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Prevalence of otitis media and risk-factors for sensorineural hearing loss among infants attending Child Welfare Clinics in the Solomon Islands.

Int J Pediatr Otorhinolaryngol; 111: 21-25, 2018 Aug.
Artigo em Inglês | MEDLINE | ID: mdl-29958609

OBJECTIVES:

The present study aimed to assess the prevalence of otitis media and risk-factors for sensorineural hearing loss among infants in the Solomon Islands, in order to recommend an Infant Ear and Hearing Program that would be suitable to the Pacific Island context.

METHODS:

Ear examinations and the JCIH Risk-Factor Questionnaire were administered to 288 infants attending Child Welfare Clinics in the Solomon Islands.

RESULTS:

Overall, 150 infants (52.084%) presented with bilateral normal ear examinations and no risk-factors for SNHL. There were 73 infants (25.34%) with ear pathology in at least one ear, 13 (4.5%) of whom required referral to the ENT Clinic for medical management. The most common pathology was otitis media with effusion (OME) (21.87%). Infants aged 7-12 months were significantly more likely to present with OME (p<0.001) and a history of otitis media (p=0.017) than infants aged 0-6 months. There were 71 infants (24.65%) with at least one risk-factor for sensorineural hearing loss. The most common risk-factors were ototoxicity (8.3%), non-elective caesarean delivery (6.59%), and possible in-utero syphilis infection (5.55%).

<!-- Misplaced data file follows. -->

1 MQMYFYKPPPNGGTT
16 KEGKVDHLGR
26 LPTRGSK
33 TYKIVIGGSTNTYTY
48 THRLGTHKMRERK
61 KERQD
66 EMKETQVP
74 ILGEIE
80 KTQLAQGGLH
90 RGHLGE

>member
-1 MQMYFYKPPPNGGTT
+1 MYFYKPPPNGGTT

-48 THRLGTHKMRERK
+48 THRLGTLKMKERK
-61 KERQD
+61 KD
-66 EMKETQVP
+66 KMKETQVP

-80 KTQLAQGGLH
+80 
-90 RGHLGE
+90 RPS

CONCLUSIONS:

The prevalence of otitis media and risk-factors for sensorineural hearing loss indicate the importance of initiating Infant Ear and Hearing Programs in the Solomon Islands. Program should facilitate early education on prevention of ear disease, as well as early diagnosis and management of children with hearing loss.